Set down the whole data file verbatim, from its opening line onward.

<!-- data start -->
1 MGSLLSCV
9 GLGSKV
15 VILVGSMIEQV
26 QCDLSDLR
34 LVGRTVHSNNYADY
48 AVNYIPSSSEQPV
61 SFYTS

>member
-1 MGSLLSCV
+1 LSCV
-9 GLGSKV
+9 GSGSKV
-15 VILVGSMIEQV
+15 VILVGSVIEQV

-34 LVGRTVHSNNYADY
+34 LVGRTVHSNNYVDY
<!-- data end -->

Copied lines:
1 MGSLLSCV
9 GLGSKV
15 VILVGSMIEQV
26 QCDLSDLR
34 LVGRTVHSNNYADY
48 AVNYIPSSSEQPV
61 SFYTS

>member
-1 MGSLLSCV
+1 LSCV
-9 GLGSKV
+9 GSGSKV
-15 VILVGSMIEQV
+15 VILVGSVIEQV

-34 LVGRTVHSNNYADY
+34 LVGRTVHSNNYVDY